Taste reactivity in satiated, ready to eat and starved rats

Booth, D A (1972) Taste reactivity in satiated, ready to eat and starved rats. Physiology and Behavior, 8 (5). pp. 901-908. ISSN 0031-9384

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Abstract

While directly experiencing an aversive taste, satiated rats are more finicky than starved rats or freely fed, spontaneously ready-to-eat rats. On the other hand, hungry rats become more persistent in orienting to the source of an attractive taste as the period for which they have been without food is increased to most of a day, although they do not necessarily become harder to shift from that taste during its actual presentation. Thus hypotheses about taste reactivity of freely fed and deprived rats, whether intended to fit or to contradict common sense impressions, must not generalize without reference to (1) the rat's stage in its meal pattern ad lib, (2) the valence of reactions to the taste stimulus, and (3) whether the taste is on the tongue or is only expected from a source. Furthermore, reactions to taste change from one minute to the next during access to food. If a food intake test in the rat is extended to 1 hr or more, effects of prior food deprivation on intake modulation by taste can arise from the loss of the satiating power of food after starvation as much as from any taste control of feeding behavior itself.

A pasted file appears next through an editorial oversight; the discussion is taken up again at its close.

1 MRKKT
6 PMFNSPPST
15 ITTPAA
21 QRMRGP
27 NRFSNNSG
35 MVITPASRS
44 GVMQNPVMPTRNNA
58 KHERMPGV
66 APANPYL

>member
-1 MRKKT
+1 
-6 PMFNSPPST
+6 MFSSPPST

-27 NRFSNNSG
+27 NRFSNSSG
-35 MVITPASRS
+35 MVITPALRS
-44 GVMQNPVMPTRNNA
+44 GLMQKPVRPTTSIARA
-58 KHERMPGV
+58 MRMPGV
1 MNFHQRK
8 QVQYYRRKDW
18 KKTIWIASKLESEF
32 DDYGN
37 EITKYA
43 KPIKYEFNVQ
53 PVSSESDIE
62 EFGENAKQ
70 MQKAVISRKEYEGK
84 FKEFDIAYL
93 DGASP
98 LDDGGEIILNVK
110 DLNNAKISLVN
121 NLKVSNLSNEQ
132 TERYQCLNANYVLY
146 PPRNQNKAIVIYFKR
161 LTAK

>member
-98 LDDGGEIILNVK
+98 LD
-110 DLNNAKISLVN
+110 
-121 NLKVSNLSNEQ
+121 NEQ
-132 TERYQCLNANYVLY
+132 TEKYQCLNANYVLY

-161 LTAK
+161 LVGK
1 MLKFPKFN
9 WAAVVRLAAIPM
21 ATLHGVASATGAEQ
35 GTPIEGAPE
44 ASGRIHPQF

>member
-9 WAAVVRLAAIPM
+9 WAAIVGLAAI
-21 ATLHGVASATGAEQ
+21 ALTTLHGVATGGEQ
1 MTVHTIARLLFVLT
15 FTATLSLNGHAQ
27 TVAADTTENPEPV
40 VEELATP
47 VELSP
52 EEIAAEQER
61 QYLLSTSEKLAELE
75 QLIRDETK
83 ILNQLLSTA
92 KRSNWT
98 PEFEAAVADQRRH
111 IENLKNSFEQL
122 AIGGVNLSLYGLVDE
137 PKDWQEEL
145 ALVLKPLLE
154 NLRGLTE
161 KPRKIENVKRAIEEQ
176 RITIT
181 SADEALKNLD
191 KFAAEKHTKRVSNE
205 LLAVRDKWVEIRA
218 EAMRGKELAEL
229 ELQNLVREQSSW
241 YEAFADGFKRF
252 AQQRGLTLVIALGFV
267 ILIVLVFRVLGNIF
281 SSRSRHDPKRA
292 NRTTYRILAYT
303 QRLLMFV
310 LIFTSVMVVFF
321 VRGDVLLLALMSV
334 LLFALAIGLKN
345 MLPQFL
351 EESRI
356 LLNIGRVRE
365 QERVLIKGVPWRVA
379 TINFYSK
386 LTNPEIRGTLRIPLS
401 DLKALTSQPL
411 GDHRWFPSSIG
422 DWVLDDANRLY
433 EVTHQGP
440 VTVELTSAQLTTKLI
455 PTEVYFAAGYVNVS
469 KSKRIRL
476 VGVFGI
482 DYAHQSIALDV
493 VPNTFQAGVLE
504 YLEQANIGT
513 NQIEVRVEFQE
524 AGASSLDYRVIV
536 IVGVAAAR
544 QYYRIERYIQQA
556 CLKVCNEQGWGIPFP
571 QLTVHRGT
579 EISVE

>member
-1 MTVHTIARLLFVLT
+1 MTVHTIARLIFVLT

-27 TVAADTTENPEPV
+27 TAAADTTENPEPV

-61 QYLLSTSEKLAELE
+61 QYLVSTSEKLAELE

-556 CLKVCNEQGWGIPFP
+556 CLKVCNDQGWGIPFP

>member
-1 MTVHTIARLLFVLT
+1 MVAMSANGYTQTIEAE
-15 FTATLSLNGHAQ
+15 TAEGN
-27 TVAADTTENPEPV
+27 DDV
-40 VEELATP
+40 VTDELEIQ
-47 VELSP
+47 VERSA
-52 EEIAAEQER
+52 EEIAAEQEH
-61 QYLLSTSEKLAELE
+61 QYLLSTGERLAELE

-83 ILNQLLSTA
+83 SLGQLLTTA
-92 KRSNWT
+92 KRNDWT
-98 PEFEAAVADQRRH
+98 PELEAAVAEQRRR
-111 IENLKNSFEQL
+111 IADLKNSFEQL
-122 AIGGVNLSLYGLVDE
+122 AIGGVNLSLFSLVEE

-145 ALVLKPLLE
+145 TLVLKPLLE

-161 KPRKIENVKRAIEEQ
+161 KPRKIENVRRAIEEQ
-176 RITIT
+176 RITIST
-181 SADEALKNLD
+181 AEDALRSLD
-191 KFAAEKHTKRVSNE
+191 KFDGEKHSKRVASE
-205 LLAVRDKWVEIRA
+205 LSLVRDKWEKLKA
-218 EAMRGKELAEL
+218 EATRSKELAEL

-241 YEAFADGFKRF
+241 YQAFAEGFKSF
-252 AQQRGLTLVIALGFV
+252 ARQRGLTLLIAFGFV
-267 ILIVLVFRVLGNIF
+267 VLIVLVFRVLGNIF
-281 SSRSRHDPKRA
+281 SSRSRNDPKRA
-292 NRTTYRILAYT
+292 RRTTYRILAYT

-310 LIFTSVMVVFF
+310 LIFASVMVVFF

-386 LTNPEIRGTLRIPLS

Item Type: Article
Schools and Departments: School of Psychology > Psychology
Subjects: B Philosophy. Psychology. Religion > BF Psychology > BF0180 Experimental psychology
Depositing User: prof. David Booth
Date Deposited: 01 Mar 2015 10:51
Last Modified: 24 Apr 2015 14:30
URI: http://sro.sussex.ac.uk/id/eprint/53119
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